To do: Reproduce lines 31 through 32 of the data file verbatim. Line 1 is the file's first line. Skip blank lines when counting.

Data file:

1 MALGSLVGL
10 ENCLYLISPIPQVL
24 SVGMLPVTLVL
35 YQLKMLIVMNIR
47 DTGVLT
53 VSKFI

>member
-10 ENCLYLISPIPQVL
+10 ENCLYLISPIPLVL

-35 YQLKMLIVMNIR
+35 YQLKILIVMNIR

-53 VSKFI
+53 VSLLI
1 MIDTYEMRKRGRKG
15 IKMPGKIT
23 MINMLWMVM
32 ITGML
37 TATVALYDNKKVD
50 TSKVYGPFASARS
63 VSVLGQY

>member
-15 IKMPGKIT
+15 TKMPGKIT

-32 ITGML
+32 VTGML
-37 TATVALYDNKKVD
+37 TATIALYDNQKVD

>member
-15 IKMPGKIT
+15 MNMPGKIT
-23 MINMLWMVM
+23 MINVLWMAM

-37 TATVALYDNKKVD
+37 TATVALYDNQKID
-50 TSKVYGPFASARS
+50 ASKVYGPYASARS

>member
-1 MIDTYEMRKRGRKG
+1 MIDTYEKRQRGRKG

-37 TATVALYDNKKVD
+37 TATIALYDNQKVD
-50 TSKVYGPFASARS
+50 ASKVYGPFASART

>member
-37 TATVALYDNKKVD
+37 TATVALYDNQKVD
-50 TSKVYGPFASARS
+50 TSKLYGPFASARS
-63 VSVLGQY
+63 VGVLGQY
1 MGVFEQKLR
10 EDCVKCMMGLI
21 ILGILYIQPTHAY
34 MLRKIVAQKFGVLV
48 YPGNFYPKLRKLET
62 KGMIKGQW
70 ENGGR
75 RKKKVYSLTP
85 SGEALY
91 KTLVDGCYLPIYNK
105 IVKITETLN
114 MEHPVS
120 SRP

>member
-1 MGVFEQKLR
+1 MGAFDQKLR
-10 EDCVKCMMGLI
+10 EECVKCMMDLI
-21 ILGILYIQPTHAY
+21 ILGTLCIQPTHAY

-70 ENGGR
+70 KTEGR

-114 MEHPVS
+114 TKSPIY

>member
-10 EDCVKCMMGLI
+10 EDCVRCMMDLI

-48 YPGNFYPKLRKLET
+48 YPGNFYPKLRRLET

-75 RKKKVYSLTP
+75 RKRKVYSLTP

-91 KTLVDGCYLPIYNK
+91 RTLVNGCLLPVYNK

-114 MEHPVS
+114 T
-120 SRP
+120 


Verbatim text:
-23 MINMLWMVM
+23 MINVLWMAM